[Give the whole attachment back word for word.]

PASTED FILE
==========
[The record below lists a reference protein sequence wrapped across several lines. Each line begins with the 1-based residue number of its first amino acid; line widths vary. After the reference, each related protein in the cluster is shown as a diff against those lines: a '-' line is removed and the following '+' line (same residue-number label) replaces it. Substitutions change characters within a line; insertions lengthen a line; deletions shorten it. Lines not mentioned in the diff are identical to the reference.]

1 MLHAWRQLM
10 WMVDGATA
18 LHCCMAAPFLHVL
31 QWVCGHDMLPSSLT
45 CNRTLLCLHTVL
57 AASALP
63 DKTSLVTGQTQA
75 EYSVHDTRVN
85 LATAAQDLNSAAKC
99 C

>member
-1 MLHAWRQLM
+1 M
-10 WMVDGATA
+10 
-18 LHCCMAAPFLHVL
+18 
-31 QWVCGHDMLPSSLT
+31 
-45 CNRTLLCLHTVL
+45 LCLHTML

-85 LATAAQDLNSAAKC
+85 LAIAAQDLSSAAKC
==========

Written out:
[The record below lists a reference protein sequence wrapped across several lines. Each line begins with the 1-based residue number of its first amino acid; line widths vary. After the reference, each related protein in the cluster is shown as a diff against those lines: a '-' line is removed and the following '+' line (same residue-number label) replaces it. Substitutions change characters within a line; insertions lengthen a line; deletions shorten it. Lines not mentioned in the diff are identical to the reference.]

1 MLHAWRQLM
10 WMVDGATA
18 LHCCMAAPFLHVL
31 QWVCGHDMLPSSLT
45 CNRTLLCLHTVL
57 AASALP
63 DKTSLVTGQTQA
75 EYSVHDTRVN
85 LATAAQDLNSAAKC
99 C

>member
-1 MLHAWRQLM
+1 M
-10 WMVDGATA
+10 
-18 LHCCMAAPFLHVL
+18 
-31 QWVCGHDMLPSSLT
+31 
-45 CNRTLLCLHTVL
+45 LCLHTML

-85 LATAAQDLNSAAKC
+85 LAIAAQDLSSAAKC